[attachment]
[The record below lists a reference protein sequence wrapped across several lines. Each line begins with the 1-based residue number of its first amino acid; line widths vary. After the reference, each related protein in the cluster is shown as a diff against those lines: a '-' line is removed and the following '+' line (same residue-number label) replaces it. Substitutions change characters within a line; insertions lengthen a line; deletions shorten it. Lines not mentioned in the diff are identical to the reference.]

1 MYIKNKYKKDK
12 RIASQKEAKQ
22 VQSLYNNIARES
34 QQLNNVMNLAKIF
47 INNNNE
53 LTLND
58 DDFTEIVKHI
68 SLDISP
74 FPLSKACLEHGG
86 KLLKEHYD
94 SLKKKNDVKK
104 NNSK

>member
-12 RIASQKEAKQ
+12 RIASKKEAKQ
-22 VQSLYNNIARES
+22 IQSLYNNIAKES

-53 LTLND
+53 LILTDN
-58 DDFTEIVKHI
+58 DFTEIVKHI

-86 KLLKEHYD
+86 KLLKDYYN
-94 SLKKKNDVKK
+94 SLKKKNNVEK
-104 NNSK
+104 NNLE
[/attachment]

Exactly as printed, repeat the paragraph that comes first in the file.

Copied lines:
[The record below lists a reference protein sequence wrapped across several lines. Each line begins with the 1-based residue number of its first amino acid; line widths vary. After the reference, each related protein in the cluster is shown as a diff against those lines: a '-' line is removed and the following '+' line (same residue-number label) replaces it. Substitutions change characters within a line; insertions lengthen a line; deletions shorten it. Lines not mentioned in the diff are identical to the reference.]